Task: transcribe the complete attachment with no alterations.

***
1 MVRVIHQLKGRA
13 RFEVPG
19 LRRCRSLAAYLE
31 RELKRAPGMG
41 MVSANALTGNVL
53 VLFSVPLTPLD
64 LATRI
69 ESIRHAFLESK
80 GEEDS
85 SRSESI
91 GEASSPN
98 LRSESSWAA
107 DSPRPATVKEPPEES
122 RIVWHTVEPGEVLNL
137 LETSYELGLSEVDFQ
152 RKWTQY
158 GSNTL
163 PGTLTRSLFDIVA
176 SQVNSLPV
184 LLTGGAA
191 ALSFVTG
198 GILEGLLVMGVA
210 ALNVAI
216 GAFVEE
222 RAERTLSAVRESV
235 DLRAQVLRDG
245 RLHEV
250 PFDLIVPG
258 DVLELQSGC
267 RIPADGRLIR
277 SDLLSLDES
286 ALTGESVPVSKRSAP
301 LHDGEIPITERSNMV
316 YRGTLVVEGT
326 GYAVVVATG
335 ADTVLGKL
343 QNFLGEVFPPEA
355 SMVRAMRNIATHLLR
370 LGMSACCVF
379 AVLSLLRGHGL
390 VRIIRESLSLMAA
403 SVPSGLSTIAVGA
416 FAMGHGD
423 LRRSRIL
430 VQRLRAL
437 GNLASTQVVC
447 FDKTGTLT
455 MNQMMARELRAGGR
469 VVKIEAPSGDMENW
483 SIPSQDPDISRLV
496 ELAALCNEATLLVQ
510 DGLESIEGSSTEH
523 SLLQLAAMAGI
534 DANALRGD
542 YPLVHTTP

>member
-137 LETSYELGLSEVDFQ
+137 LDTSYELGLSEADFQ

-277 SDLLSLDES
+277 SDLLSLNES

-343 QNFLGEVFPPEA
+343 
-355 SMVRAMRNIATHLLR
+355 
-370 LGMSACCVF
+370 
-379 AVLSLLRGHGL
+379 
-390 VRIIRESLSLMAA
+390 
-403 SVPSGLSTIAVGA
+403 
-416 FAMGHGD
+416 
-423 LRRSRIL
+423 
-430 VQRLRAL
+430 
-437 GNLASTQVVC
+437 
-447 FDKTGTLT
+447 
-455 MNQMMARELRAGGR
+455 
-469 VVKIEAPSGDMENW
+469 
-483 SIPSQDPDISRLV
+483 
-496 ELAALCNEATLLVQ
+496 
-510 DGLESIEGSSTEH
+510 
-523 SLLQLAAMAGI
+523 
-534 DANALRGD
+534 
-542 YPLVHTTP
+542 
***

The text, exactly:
1 MVRVIHQLKGRA
13 RFEVPG
19 LRRCRSLAAYLE
31 RELKRAPGMG
41 MVSANALTGNVL
53 VLFSVPLTPLD
64 LATRI
69 ESIRHAFLESK
80 GEEDS
85 SRSESI
91 GEASSPN
98 LRSESSWAA
107 DSPRPATVKEPPEES
122 RIVWHTVEPGEVLNL
137 LETSYELGLSEVDFQ
152 RKWTQY
158 GSNTL
163 PGTLTRSLFDIVA
176 SQVNSLPV
184 LLTGGAA
191 ALSFVTG
198 GILEGLLVMGVA
210 ALNVAI
216 GAFVEE
222 RAERTLSAVRESV
235 DLRAQVLRDG
245 RLHEV
250 PFDLIVPG
258 DVLELQSGC
267 RIPADGRLIR
277 SDLLSLDES
286 ALTGESVPVSKRSAP
301 LHDGEIPITERSNMV
316 YRGTLVVEGT
326 GYAVVVATG
335 ADTVLGKL
343 QNFLGEVFPPEA
355 SMVRAMRNIATHLLR
370 LGMSACCVF
379 AVLSLLRGHGL
390 VRIIRESLSLMAA
403 SVPSGLSTIAVGA
416 FAMGHGD
423 LRRSRIL
430 VQRLRAL
437 GNLASTQVVC
447 FDKTGTLT
455 MNQMMARELRAGGR
469 VVKIEAPSGDMENW
483 SIPSQDPDISRLV
496 ELAALCNEATLLVQ
510 DGLESIEGSSTEH
523 SLLQLAAMAGI
534 DANALRGD
542 YPLVHTTP

>member
-137 LETSYELGLSEVDFQ
+137 LDTSYELGLSEADFQ

-277 SDLLSLDES
+277 SDLLSLNES

-343 QNFLGEVFPPEA
+343 
-355 SMVRAMRNIATHLLR
+355 
-370 LGMSACCVF
+370 
-379 AVLSLLRGHGL
+379 
-390 VRIIRESLSLMAA
+390 
-403 SVPSGLSTIAVGA
+403 
-416 FAMGHGD
+416 
-423 LRRSRIL
+423 
-430 VQRLRAL
+430 
-437 GNLASTQVVC
+437 
-447 FDKTGTLT
+447 
-455 MNQMMARELRAGGR
+455 
-469 VVKIEAPSGDMENW
+469 
-483 SIPSQDPDISRLV
+483 
-496 ELAALCNEATLLVQ
+496 
-510 DGLESIEGSSTEH
+510 
-523 SLLQLAAMAGI
+523 
-534 DANALRGD
+534 
-542 YPLVHTTP
+542 